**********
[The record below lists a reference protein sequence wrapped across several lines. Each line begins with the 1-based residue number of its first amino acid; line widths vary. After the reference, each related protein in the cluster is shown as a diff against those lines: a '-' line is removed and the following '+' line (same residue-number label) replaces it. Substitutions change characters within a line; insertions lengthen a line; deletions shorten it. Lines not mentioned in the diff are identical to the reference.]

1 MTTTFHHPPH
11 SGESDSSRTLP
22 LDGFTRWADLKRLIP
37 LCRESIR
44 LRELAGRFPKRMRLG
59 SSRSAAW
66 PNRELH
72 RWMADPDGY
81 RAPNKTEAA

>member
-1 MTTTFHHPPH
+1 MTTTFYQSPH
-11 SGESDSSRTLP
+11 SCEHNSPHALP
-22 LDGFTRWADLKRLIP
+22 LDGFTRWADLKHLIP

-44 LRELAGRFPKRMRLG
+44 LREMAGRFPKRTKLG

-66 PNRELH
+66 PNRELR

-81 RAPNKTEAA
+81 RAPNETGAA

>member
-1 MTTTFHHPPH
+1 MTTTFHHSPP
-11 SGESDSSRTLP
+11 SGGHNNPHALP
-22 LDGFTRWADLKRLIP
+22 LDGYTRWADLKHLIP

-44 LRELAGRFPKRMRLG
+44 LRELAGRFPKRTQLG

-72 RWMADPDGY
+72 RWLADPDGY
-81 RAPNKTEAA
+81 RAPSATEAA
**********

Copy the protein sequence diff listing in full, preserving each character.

[The record below lists a reference protein sequence wrapped across several lines. Each line begins with the 1-based residue number of its first amino acid; line widths vary. After the reference, each related protein in the cluster is shown as a diff against those lines: a '-' line is removed and the following '+' line (same residue-number label) replaces it. Substitutions change characters within a line; insertions lengthen a line; deletions shorten it. Lines not mentioned in the diff are identical to the reference.]

1 MTTTFHHPPH
11 SGESDSSRTLP
22 LDGFTRWADLKRLIP
37 LCRESIR
44 LRELAGRFPKRMRLG
59 SSRSAAW
66 PNRELH
72 RWMADPDGY
81 RAPNKTEAA

>member
-1 MTTTFHHPPH
+1 MTTTFYQSPH
-11 SGESDSSRTLP
+11 SCEHNSPHALP
-22 LDGFTRWADLKRLIP
+22 LDGFTRWADLKHLIP

-44 LRELAGRFPKRMRLG
+44 LREMAGRFPKRTKLG

-66 PNRELH
+66 PNRELR

-81 RAPNKTEAA
+81 RAPNETGAA

>member
-1 MTTTFHHPPH
+1 MTTTFHHSPP
-11 SGESDSSRTLP
+11 SGGHNNPHALP
-22 LDGFTRWADLKRLIP
+22 LDGYTRWADLKHLIP

-44 LRELAGRFPKRMRLG
+44 LRELAGRFPKRTQLG

-72 RWMADPDGY
+72 RWLADPDGY
-81 RAPNKTEAA
+81 RAPSATEAA